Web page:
›››The following content is an excerpt from a live interview with Richard Jacobs founder of my DUI Attorney dot org. The interview has been transcribed and contains information for educational purposes only. Please call Michael Munoz to get legal advice for your particular situation
Q: What are the most common crimes that you come across in the Phoenix area?
A: DUI is a very, very common crime, not just because of the social nature of alcohol. There are a lot of DUIs in Arizona, and one of the reasons why is that the blood alcohol standard keeps on getting lower. Another common criminal offense is minor consumption of alcohol, minor in possession of alcohol. Possession of marijuana is very common. Those are very, very common crimes.
Q: Now that in Arizona there are medical cards for marijuana, how has that affected or changed the marijuana laws?
A: The medical marijuana is essentially a license to be able to use marijuana if a doctor has prescribed that to you for a health reason. It’s still a crime in the federal statute to possess marijuana. But having a license in the state of Arizona is a possible defense to being charged with possession of marijuana in the state of Arizona.
Q: If you don’t have a medical license and you have marijuana on you, what is the smallest amount that it’s likely you may be charged for possession of it?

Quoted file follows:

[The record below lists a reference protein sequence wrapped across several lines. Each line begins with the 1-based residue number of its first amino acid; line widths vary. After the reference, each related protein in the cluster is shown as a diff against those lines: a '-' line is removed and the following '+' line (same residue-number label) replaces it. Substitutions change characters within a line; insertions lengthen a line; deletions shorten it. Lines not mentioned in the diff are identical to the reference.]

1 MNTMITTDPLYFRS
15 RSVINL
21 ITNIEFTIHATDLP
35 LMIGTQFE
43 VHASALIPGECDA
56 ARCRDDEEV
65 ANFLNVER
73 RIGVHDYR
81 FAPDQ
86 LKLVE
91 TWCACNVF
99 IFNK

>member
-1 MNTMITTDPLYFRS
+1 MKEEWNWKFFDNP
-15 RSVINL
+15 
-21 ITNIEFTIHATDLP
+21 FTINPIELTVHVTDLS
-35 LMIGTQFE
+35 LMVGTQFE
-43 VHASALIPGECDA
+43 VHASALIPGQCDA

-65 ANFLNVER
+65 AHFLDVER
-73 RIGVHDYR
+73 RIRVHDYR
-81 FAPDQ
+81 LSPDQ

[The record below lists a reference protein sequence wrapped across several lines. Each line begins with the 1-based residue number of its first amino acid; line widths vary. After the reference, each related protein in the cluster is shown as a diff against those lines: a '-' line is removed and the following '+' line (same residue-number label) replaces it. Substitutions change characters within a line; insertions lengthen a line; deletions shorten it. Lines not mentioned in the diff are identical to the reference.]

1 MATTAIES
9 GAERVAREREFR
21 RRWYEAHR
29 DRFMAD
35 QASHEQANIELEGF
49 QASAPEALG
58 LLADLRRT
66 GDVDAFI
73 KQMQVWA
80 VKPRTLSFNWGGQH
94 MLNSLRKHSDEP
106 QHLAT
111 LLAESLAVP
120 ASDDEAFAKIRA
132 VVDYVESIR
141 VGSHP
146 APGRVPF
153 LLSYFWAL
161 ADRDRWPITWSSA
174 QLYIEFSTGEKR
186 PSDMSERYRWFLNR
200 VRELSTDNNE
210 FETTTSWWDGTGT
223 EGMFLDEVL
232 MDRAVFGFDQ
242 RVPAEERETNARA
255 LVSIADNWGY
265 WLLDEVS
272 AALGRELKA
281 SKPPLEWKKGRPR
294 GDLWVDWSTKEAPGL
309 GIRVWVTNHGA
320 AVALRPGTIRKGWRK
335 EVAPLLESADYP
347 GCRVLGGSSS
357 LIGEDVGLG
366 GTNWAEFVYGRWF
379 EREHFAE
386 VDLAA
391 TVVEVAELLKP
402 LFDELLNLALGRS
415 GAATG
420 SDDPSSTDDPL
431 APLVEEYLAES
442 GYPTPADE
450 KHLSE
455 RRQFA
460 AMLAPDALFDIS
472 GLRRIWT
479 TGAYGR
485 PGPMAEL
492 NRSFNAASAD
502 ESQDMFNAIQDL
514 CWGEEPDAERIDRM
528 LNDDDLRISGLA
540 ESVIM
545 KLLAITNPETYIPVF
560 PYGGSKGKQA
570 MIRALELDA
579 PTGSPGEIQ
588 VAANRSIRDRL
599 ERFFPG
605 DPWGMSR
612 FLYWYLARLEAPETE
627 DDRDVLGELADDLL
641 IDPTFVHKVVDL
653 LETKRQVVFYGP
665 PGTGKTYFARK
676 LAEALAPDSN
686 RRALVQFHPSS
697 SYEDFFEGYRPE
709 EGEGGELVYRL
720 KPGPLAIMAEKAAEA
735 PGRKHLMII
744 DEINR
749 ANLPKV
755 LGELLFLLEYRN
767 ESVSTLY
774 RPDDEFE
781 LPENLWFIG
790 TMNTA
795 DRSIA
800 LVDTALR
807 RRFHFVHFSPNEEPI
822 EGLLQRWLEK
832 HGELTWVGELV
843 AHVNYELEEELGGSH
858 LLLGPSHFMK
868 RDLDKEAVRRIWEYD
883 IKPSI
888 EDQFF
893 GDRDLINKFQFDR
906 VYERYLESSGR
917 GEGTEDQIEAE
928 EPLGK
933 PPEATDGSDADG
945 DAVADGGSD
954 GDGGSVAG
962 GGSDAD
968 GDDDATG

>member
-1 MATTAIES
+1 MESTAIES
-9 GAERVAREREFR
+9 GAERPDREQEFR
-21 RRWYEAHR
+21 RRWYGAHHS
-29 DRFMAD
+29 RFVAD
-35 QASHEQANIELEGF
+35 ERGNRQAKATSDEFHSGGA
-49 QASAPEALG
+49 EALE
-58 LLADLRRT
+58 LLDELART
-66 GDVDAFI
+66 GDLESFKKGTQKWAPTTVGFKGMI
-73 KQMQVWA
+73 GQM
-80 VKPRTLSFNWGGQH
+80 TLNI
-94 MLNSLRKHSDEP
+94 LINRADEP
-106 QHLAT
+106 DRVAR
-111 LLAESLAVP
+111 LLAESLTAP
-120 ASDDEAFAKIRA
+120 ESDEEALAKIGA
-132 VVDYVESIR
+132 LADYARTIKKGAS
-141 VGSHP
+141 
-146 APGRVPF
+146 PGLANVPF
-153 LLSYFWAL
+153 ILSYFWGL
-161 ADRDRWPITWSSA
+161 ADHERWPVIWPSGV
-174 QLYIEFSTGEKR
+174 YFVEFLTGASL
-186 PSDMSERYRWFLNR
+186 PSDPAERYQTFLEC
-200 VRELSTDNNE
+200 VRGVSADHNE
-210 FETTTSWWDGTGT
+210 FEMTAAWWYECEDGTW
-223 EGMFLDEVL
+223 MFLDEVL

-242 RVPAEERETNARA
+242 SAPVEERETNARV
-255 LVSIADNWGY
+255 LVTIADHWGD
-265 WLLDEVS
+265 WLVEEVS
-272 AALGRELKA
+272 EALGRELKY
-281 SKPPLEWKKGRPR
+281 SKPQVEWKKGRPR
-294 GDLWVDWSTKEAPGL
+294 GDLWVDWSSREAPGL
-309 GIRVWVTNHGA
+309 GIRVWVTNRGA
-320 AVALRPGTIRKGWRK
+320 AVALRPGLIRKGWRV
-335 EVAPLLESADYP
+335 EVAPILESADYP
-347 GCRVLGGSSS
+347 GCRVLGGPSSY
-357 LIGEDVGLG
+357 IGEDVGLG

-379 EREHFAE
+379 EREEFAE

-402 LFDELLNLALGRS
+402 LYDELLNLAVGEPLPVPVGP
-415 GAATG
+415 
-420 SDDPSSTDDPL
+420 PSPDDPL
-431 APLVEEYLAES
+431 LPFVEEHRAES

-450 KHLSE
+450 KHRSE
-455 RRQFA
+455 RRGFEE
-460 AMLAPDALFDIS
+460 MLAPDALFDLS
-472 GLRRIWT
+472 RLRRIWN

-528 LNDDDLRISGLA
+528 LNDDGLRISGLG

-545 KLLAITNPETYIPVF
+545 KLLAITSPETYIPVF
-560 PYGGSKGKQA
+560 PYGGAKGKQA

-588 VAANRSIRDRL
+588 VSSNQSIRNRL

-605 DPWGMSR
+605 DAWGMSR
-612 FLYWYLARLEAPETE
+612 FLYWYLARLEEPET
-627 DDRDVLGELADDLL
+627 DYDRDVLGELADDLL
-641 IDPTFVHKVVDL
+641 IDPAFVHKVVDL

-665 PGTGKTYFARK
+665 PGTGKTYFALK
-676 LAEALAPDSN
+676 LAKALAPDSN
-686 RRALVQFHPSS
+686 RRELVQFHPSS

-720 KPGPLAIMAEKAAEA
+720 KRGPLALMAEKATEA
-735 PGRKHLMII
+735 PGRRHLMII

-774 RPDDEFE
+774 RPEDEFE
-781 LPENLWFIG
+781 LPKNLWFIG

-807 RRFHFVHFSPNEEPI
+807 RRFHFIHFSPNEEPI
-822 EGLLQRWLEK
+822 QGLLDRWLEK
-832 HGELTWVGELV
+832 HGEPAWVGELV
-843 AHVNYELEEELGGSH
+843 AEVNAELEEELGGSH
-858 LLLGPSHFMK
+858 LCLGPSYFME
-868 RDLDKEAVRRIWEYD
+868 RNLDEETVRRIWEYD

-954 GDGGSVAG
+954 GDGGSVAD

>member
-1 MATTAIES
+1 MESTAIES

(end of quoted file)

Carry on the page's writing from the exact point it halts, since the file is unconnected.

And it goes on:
A: In Arizona, the law is the lowest amount possible to be charged with possession of any drug is what’s called a usable amount. If the amount, if considered usable by an expert or a trained officer, then likely that is going to be considered a violation of the law, and that is a valid possession charge. If the amount of so small that nobody could use it, then that is a good defense to a possession of drugs case.
Q: What are the common misconceptions that people have about the criminal process in general?
A: I think the biggest misconception about the criminal process is people think once their arrested that their first court date is automatically a trial. The criminal process in Arizona can be very lengthy. Your first court date is usually what’s called your arraignment, where the person is told what charges they are facing, and they are asked to plead guilty or not guilty. At the arraignment, a person should plead not guilty, and then usually from there a court will set either a status conference or a pre-trial conference so that they can either get a lawyer or try to talk to the prosecutors themselves.
At these conferences, lawyers have discussions with the prosecutor about discovery in police reports and try to negotiate a plea offer. From there, it can be continued to another pre-trial conference, or it can be set for a trial at a later date. The criminal justice system is not the fasted moving, and people just need to understand that their trial is not their first court date on their ticket.
Q: So on average, how long could it take a DUI arrest to fully finish out, resulting in either a plea or a guilty or a not guilty or some other resolution?
A: A DUI case is probably going to take anywhere from three to five months before a full resolution in the criminal courts.